“All complaints were dealt with seriously, and the perpetrators were arrested in the cases we received, and nothing happened,” he said. “If a report was rejected, it was due to the ignorance of those responsible, but I haven’t heard that happened.”
He mentioned the case of a girl who was blackmailed by a gang, which included girls. She was forced to tell her father, who in turn informed the police.
In coordination with the victim, an investigation was set up to ambush the gang. The girl transferred a sum of money to them, while they were being monitored. As a result, they were seized and referred to the Public Prosecution Office.
The source pointed out that part of the problem lies in the fact that girls are afraid and are being blackmailed without the knowledge of their parents. They prefer to remain silent or give in to the blackmailer, which only worsens the problem.
Asked whether exchange houses are complicit with the gangs, he said: “It is not so much complicity, but rather negligence by the exchange houses in checking the identity of the recipient of the money transfer. Sometimes it is received by people not related to the gang, which is what happened in the case I mentioned. With the help of the arrested person, the gang members were identified.”
“We are in the process of issuing directives regarding exchange houses,” said Lieutenant-Colonel Osama Al-Sharabi, spokesman for the Taiz police. He denied the alleged lack of seriousness in dealing with online extortion and any security staff being part of any gang in Taiz.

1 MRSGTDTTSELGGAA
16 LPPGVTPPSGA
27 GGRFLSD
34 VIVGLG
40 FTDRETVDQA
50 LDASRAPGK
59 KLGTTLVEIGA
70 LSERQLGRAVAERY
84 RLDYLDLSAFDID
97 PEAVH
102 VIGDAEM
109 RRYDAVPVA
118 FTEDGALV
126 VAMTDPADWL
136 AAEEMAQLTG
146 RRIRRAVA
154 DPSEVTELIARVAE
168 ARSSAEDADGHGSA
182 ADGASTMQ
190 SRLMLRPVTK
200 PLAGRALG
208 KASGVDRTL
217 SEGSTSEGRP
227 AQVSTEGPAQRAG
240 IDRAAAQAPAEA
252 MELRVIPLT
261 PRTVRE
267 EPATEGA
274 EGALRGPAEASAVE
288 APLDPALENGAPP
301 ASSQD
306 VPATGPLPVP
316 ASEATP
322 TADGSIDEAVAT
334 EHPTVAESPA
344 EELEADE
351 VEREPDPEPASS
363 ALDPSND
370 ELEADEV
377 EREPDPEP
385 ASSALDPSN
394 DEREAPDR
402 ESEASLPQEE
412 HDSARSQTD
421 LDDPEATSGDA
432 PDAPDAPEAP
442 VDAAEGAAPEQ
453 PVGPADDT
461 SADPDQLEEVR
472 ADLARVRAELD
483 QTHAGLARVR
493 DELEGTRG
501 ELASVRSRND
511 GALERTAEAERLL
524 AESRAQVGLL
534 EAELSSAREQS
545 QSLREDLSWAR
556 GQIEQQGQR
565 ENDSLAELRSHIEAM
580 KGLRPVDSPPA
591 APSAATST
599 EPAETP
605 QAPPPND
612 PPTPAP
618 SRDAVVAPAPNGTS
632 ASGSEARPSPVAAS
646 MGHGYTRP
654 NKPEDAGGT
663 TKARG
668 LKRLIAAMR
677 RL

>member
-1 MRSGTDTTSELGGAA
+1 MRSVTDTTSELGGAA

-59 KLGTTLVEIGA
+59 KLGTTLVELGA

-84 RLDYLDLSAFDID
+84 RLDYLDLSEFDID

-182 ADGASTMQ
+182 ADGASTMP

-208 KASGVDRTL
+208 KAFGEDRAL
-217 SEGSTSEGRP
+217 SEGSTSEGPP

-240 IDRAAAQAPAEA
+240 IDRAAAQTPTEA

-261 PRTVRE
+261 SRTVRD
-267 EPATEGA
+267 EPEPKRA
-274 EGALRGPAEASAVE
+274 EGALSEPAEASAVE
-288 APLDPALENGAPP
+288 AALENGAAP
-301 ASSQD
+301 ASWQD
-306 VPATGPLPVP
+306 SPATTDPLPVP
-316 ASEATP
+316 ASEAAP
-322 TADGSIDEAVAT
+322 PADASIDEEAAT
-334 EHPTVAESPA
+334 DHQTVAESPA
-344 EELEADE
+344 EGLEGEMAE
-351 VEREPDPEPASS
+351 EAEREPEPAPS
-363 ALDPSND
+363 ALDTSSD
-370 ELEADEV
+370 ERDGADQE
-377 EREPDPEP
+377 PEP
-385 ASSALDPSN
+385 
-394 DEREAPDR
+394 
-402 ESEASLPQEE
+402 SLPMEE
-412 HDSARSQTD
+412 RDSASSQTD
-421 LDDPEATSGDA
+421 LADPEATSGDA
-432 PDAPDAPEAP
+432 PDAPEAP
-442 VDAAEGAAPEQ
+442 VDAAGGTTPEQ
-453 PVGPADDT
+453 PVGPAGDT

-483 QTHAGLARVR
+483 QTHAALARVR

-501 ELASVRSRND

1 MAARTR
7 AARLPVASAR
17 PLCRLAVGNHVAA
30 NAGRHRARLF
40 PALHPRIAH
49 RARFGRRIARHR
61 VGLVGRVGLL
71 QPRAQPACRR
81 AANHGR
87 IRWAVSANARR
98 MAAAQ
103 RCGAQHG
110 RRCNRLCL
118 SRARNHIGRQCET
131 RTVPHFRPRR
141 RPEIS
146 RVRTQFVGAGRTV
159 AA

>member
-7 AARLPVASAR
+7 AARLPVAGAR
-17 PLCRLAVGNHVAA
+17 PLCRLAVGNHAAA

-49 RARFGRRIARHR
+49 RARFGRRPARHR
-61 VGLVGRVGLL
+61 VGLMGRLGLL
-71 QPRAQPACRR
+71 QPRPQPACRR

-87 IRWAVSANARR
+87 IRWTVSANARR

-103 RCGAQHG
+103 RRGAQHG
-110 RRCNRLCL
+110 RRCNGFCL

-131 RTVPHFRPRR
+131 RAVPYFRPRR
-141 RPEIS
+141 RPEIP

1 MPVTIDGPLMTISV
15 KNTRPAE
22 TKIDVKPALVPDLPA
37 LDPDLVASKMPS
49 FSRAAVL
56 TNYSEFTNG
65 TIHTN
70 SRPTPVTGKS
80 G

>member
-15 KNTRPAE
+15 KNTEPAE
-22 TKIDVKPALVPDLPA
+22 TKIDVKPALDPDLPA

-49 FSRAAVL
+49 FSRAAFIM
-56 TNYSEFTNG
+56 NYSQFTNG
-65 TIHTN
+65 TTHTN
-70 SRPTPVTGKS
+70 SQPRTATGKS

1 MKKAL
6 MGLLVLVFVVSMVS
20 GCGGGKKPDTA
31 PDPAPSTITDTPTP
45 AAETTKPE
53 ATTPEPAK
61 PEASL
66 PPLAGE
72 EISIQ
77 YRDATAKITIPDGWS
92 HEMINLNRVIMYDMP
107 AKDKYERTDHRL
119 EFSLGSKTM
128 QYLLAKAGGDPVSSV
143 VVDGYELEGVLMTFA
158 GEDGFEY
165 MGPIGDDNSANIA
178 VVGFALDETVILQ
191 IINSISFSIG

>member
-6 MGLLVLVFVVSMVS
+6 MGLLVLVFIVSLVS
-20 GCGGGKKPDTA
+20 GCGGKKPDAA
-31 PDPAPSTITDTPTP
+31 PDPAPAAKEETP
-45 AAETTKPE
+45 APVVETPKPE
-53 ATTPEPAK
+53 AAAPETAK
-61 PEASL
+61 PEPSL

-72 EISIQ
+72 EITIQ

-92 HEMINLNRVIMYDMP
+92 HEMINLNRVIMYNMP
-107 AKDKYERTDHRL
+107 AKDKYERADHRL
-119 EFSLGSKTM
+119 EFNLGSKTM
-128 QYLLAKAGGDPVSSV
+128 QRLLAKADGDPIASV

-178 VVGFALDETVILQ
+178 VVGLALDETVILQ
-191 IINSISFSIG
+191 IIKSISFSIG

“Such claims are unfounded,” he said. “Any report we receive we deal with according to the legal procedures, whether it concerns electronic or ordinary crime. If we receive a report about shortcomings, it is referred to the competent authorities.” Al-Sharabi pointed at two cases that happened only last month, which saw Taiz police announce the arrest of a cybercrime gang.
Lack Of …
A 2013 study prepared by Dr. Saba al-Khorasani to obtain her master’s degree in sociology at Sana’a University attributed the difficulty of combating cybercrime to several causes, including: a lack of legislation criminalizing cybercrime, a lack of technical expertise and a lack of familiarity with the phenomenon.
Lawyer Mazen Salam, head of the Touq Organization for Rights and Justice, agreed that a lack of legislation to combat cybercrime is a problem. Cybercrime has its own complexities, and requires its own legislation. In addition there is the legal sector’s overall lack of knowledge of modern technology.
Cyber security expert Mukhtar Abdel Moez advises girls to activate a two-step authentication for all programs and applications, use a strong password and fingerprint, and preferably use phones without an external memory. In that case, if a mobile phone is lost, hackers cannot access data.
And if people do use external memory, it is better to encrypt it, not to save images in a cloud, and not to activate synchronization between email, applications and images. In addition, never open suspicious links of an unknown source.
He also warned not to be drawn into closed rooms, video chats, and avoid sending pictures – no matter how much one trusts the other person.
Dr. Angela Al-Maamari called for educating families and communities in order to provide girls with support and assistance, to report cases of extortion, and not to be afraid of stigma.
It is worth noting that Abdel Moez has prepared a project to help victims, without knowing their identity. When a complaint reaches him, he will transfer it to the competent person in the team, which consists of policemen, lawyers, psychologists and cybersecurity experts.
However, the project still has not seen the light of day due to financial obstacles and Abdel Moez’ refusal to commercialize it. He insists that the service should be free and accessible for all.